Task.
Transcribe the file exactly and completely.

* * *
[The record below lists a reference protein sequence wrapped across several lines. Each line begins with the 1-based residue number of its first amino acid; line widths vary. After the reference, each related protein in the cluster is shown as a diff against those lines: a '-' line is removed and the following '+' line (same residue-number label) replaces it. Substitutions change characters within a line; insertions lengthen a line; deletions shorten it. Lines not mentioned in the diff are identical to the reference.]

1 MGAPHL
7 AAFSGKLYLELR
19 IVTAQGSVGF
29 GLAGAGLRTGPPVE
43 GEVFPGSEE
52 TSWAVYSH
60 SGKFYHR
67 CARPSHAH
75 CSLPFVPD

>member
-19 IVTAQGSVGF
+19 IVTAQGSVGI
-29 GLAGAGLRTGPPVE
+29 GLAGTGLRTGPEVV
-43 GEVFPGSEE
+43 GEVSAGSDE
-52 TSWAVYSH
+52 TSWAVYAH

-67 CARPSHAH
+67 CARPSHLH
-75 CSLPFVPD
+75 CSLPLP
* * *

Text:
[The record below lists a reference protein sequence wrapped across several lines. Each line begins with the 1-based residue number of its first amino acid; line widths vary. After the reference, each related protein in the cluster is shown as a diff against those lines: a '-' line is removed and the following '+' line (same residue-number label) replaces it. Substitutions change characters within a line; insertions lengthen a line; deletions shorten it. Lines not mentioned in the diff are identical to the reference.]

1 MGAPHL
7 AAFSGKLYLELR
19 IVTAQGSVGF
29 GLAGAGLRTGPPVE
43 GEVFPGSEE
52 TSWAVYSH
60 SGKFYHR
67 CARPSHAH
75 CSLPFVPD

>member
-19 IVTAQGSVGF
+19 IVTAQGSVGI
-29 GLAGAGLRTGPPVE
+29 GLAGTGLRTGPEVV
-43 GEVFPGSEE
+43 GEVSAGSDE
-52 TSWAVYSH
+52 TSWAVYAH

-67 CARPSHAH
+67 CARPSHLH
-75 CSLPFVPD
+75 CSLPLP